after spending an additional twenty to thirty minutes at the
police station, he was released. Id. at 20:9-20. Plaintiff was
charged with disorderly conduct, see Pl.'s Resp. Ex. 1 at 1, and
the police contacted the Philadelphia Animal Care and Control
Association to take custody of Plaintiff's pitbull. Pl.'s Opp.
Ex. 1 at 2.
Later that evening, Plaintiff went to Nazareth
Hospital complaining of back and left thumb pain. Fullman 2008
Dep. at 22:6-9. He was diagnosed with a sprained back and thumb
and prescribed several painkillers, including codeine,
propoxyphene, hydrocodone, and oxycodone. See Pl.'s Resp. Ex. 1
Plaintiff has not identified any of these officers.
at 3-5. Several days later, on June 19, 2006, Plaintiff followed
up with his primary care physician, who made the same diagnoses
as the doctors at Nazareth Hospital. Fullman 2008 Dep. at 23:1318. Plaintiff received medical treatment and physical therapy
for several weeks thereafter, id. at 23:19-23, and he stated
during his 2008 deposition that he was still experiencing back
and thumb pain at that time, id. at 24:8-10. During his 2011
deposition, Plaintiff added that he wore a splint on his thumb
for two weeks following the incident. Fullman Dep. at 63:8-12,
June 22, 2011, ECF No. 70-4 [hereinafter Fullman 2011 Dep.].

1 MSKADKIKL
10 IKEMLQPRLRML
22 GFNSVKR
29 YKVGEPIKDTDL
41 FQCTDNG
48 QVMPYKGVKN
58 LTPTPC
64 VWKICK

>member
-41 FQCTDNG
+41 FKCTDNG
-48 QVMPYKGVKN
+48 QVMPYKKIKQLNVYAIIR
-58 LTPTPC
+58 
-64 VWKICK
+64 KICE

In support of his allegations that the arrest was
based on a discriminatory or retaliatory motive, Plaintiff
stated as follows:
[M]y handicap tags were visible to [Officer Lynch]
because he was behind me.
And that should have
signified, you know, that that's someone that has a
disability. And by me being African American in a
and having handicap tags motivated his
Fullman 2008 Dep. at 38:17-22.
After Officer Lynch failed to appear at a hearing
scheduled for May 31, 2007, and continued to July 19, 2007, the
disorderly conduct charges against Plaintiff were dismissed for
lack of prosecution. Id. at 21:2-18. Plaintiff reported the
incident to the Internal Affairs Division of the Philadelphia
Police Department (the "Internal Affairs Division" or "Internal
Affairs"), see Pl.'s Resp. Ex. 2, ECF No. 81-4, but the parties
have not provided any evidence showing whether or how that
report was handled, investigated, or resolved.
Incidents between March 23, 2005, and